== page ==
• Value land much more accurately
  • Find anomalies in price sold data to bring any potential miss-selling/corruption to light

How do we make this happen?

The Land Registry need to make this a priority and publish the data. They have already done it for residential homes, so we hope it is just a matter of time before it's done for land. We'd like to hear from the Land Registry that they will commit to doing this.

4. Nationwide development land

What land is available for development? Every council makes a local development plan. Part of the work in coming up with a plan is identifying important development sites. Every council publishes a list of "site allocations". These are the top priority sites for the council and are usually larger pieces of land. But what about smaller pieces of land that could be used by smaller homebuilders? There is no open information for these potential sites!

In London, the London First Housing Task Force recently suggested that a 21st century “Domesday Book” of public land is needed. This needs to happen at a national level. It's important this happens in an open way to speed up development and to make land opportunities fair to everyone.

What could you do with this data?

  • Use it when making a neighbourhood plan
  • Developers can use it to identify suitable sites - small scale as well as large
  • Local councils could highlight problem sites that need to be developed
  • Communities could use it to discuss (and potentially suggest) uses of land
  • Short term land uses could be realised

How do we make this happen?

The Greater London Authority needs to publish their private land for housing database to the public (or at least an extract of it). Councils outside of London should publish a full list of their development sites in a standard open format.

5. Nationwide Planning Applications

The planning application is the essential paperwork for reviewing and approving plans before permission is granted. Most councils have a way to search through their planning application database on their website, with accompanying maps. This is a good start, but for us to have better tools we need to work together to come up with an open data standard. Planning applications are not just internal documents for councils, they are often viewed by local residents that are impacted by the plans. We need standardised open data to make it feasible for individuals or companies to build new tools that will work for all councils.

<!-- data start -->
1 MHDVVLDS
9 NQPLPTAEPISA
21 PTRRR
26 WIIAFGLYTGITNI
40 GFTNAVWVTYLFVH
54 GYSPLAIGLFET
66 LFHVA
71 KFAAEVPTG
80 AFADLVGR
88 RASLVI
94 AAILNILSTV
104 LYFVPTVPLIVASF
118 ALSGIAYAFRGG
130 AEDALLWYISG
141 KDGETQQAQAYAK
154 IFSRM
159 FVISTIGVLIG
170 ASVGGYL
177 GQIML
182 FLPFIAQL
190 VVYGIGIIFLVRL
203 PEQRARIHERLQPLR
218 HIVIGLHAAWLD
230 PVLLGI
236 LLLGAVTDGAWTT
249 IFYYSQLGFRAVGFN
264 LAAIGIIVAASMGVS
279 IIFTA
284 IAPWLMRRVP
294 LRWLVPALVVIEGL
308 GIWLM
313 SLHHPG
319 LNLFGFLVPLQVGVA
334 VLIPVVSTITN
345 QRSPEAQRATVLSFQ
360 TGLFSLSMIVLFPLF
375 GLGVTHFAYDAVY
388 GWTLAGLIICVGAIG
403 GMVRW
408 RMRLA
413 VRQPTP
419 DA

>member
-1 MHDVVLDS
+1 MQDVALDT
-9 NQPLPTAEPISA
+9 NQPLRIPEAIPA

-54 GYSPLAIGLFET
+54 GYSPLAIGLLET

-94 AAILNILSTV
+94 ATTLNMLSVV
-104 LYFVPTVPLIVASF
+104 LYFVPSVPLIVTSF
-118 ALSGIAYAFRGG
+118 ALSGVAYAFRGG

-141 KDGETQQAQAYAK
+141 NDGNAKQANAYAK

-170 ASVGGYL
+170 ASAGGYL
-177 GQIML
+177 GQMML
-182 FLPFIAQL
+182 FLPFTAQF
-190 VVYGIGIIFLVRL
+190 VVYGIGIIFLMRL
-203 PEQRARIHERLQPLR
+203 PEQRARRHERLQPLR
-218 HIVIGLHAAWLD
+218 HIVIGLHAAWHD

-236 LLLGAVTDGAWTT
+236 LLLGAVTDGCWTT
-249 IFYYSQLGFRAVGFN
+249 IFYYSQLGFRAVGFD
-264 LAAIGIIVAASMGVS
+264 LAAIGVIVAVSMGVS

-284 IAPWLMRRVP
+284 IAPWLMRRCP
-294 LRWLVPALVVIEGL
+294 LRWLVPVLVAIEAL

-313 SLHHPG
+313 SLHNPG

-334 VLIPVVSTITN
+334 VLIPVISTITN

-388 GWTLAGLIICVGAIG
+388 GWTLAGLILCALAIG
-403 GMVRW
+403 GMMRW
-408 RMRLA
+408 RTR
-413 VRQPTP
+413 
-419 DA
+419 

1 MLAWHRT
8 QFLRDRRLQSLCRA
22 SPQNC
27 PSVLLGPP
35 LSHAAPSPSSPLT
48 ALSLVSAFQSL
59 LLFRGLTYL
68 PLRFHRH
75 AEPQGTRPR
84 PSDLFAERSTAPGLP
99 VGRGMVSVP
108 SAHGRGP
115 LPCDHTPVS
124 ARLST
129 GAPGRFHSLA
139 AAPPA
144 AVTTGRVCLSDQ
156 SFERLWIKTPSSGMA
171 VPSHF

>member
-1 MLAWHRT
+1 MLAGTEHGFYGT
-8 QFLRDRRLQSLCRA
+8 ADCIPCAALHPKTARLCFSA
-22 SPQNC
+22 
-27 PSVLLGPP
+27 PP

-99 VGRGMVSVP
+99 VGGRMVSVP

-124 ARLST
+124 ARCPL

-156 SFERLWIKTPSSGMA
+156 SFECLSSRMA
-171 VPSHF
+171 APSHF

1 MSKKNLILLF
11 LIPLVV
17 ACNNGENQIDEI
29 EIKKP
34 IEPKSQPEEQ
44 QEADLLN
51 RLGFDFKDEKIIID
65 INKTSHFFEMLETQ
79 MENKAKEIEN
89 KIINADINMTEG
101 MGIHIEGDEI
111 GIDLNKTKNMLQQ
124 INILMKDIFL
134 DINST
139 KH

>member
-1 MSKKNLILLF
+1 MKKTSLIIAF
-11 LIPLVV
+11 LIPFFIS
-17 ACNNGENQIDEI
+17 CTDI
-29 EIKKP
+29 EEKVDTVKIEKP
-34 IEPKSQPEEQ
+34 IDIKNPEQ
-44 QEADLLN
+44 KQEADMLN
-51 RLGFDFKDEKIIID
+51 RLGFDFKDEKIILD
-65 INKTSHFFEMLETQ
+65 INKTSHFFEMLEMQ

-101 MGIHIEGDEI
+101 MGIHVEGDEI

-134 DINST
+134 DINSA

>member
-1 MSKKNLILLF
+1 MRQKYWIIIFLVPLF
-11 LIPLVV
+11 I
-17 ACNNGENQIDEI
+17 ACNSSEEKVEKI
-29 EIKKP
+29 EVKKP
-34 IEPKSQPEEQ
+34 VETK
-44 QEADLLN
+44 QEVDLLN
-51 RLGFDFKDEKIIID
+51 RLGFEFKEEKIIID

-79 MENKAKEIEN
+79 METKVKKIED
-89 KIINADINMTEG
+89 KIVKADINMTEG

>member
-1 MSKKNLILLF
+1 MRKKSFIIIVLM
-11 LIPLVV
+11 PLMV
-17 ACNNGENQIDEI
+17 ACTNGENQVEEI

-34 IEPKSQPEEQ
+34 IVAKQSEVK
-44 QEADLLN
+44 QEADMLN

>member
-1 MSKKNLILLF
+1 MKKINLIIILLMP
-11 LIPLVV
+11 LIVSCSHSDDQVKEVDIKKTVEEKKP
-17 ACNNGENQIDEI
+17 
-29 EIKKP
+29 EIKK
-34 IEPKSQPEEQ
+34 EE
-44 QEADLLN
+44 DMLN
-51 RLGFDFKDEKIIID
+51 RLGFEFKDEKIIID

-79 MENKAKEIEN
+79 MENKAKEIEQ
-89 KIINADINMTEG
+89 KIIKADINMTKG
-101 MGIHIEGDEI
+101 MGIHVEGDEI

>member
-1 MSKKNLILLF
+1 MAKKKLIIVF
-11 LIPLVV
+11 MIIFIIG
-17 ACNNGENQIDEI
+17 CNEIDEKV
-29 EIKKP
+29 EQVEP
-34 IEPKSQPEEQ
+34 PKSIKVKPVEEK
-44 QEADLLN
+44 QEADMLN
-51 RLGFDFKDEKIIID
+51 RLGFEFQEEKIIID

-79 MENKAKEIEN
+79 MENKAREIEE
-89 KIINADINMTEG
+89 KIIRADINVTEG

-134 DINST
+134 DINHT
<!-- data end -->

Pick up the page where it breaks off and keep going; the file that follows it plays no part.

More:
What could you do with this data?

  • Build a tool to allow reviewing of major planning applications by local people
  • Use "big data" to analyse planning applications to see how we can improve the process
  • Make standard planning tools that could benefit many councils and companies

How do we make this happen?

We need to establish a space online for councils to work together to generate open data from their planning systems. Some councils, such as Nottingham have led the way by having open data on their website. We need those forward thinking councils to work together to establish a common format all councils can use. Many councils use the same planning system, so it makes sense for them to work together to make the changes in the most cost effective way.

Do you know of a good space where councils can collaborate on this issue? Perhaps you could make this happen. Please get in touch if you’d like to discuss this more with us.


What would be in your top 5 open datasets for the built environment? Please comment below. We'd like to hear your thoughts.